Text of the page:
The Paleobiology Database (PBDB) is a public, digital archive of the fossil record. Based on countless hours of work from more than 400 scientists around the world, it now contains more than 1.3 million individual fossil occurrences from around the world in a single database that is accessible by everyone. That’s pretty awesome.
What’s even more amazing is what people can do with that. Personally, I’ve used the PBDB as the basis for several publications, and have contributed much data to it myself during my PhD.
Now witness the power of this fully armed and operational fossil record
Jostein Starrfelt published an intriguing paper last year that unveiled a new method to analyse the fossil record to estimate how biodiversity changes through time. Now, he’s leveraged the power of the PBDB to create an interactive tool that allows anyone to visualise how biodiversity changes over millions of years for any fossil group!
For example, you might want to look at dinosaurs again, because dinosaurs. Here’s how you do it:
- Enter ‘Dinosauria’, the official group name for dinosaurs, in the ‘cladename’ box
- Select something like 100,000 occurrences – this is far more than actual dinosaur fossils, but makes sure that the program pulls in all without excluding any by mistake.
- Click ‘Get data and analyse’
- Wait a few seconds, and the results pop up!
What do these wiggly lines all mean?
How neat is that? What you get are two graphs as outputs. These show you several things that are kinda cool.
- The grey line shows you the raw diversity estimates calculated by simply adding up the number of different dinosaur species in different time intervals (e.g., geological stages)
- The thick black line is the ‘corrected’ diversity estimate based on Starrfelt’s method, called TRiPS. This accounts for differences in the sampling of the fossil record through time.
- The dashed lines are the upper and lower confidence intervals for the TRiPS diversity estimates. Doing this is just good stats, and accounts for uncertainties in our calculations.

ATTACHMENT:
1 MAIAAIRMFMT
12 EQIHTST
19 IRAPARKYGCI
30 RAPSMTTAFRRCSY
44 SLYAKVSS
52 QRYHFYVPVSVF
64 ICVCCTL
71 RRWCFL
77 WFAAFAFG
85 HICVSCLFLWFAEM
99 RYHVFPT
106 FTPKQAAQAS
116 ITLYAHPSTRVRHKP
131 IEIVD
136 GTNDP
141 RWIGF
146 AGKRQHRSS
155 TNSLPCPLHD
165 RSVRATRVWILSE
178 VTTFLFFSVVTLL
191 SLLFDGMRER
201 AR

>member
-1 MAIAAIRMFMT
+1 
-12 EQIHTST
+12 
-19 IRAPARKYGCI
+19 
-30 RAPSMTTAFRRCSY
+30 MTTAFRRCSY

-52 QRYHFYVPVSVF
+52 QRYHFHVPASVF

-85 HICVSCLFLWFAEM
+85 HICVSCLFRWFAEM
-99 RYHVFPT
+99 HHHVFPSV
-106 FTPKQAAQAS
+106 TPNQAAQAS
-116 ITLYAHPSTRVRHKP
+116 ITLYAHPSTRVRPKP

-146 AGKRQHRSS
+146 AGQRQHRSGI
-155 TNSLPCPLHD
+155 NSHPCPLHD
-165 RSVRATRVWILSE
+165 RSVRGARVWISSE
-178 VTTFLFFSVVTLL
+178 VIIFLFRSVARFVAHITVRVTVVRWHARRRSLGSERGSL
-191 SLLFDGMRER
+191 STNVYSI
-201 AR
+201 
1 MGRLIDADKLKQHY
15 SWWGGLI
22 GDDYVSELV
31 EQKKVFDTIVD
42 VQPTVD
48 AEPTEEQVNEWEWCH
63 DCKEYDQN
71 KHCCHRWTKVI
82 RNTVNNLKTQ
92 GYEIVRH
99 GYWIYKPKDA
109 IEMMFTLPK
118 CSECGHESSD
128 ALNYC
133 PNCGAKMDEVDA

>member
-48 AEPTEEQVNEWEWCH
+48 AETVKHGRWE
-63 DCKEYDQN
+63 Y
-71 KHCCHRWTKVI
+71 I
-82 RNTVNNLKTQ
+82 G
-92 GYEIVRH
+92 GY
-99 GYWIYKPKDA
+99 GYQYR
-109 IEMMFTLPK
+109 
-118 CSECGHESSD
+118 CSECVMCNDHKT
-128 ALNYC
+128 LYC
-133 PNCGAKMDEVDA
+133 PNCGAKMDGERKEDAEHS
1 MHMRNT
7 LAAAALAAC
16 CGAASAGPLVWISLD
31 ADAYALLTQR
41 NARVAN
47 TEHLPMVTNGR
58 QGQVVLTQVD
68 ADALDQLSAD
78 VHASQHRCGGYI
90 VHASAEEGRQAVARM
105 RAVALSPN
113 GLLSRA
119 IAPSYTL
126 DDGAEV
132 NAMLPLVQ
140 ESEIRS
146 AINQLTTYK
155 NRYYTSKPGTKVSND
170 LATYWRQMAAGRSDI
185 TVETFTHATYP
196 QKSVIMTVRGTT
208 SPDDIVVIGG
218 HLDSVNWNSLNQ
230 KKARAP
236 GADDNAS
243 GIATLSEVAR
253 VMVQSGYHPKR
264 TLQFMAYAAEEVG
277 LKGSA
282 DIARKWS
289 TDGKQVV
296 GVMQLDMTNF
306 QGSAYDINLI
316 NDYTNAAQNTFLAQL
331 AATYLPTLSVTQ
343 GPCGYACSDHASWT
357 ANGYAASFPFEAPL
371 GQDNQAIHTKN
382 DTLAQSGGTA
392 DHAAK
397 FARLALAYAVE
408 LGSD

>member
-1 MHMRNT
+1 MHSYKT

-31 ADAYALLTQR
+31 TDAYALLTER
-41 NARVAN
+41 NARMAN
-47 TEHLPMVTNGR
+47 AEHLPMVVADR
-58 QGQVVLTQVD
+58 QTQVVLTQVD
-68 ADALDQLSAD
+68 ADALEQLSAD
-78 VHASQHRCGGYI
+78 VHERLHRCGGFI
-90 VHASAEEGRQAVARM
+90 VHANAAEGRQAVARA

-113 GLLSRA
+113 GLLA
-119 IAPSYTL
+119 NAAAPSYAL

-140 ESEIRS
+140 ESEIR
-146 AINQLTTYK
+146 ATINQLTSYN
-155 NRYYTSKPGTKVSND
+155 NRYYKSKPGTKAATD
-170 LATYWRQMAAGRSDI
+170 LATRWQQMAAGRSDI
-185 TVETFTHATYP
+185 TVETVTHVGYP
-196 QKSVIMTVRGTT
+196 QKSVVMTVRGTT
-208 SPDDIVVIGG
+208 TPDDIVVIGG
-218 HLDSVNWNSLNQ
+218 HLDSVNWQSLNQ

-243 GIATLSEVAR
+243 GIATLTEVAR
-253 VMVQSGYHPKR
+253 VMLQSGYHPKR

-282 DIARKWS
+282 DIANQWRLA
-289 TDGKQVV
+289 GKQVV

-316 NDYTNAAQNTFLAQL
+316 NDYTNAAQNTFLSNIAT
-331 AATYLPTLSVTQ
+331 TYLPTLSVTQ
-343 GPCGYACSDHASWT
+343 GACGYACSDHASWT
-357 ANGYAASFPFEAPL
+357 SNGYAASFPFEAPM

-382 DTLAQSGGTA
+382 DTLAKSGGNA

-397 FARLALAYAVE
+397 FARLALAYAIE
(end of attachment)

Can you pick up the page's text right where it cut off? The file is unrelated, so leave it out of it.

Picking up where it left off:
What this tells us, then is how dinosaur biodiversity has changed over millions of years. This is something I’ve published on before too, and have another paper being currently peer reviewed on, so is of great research interest! As we can see, it has not always been constant. It goes up in some periods, as more dinosaur species are around, and down in other periods as some dinosaur species go extinct.
You too can do a science
Now it’s your turn! You can, and should, play with it on your own – try comparing the three main dinosaur groups, Sauropodomorpha, Ornithischia, and Theropoda. Do they all match this larger dinosaur-wide pattern, or have their own evolutionary trajectories? You can work it out for yourself in seconds!
The second chart shows how the sampling probability for dinosaurs changes through time. This calculation accounts for variation in the number of times each species is observed in the fossil record. That’s where things get a bit technical, but is a point of major debate among palaeontologists at the present. Other neat things you can see include the full table of results, an ‘occurrence matrix’ (very handy for advanced analyses), as well as who entered the data (you’ll even be able to see me if you do anything with Jurassic or Cretaceous animals!). In short, this is awesome. Really awesome. And a huge ‘open science’ step for Palaeontology. I also totally wanted to build this, and am glad to be able to spend the time doing other things now.
One of the cool things is, because Starrfelt has only published his method on dinosaurs (for now), almost every time you analyse data for any other group, that will be the first time that research has ever been made, and the resulting patterns displayed. Go forth and science!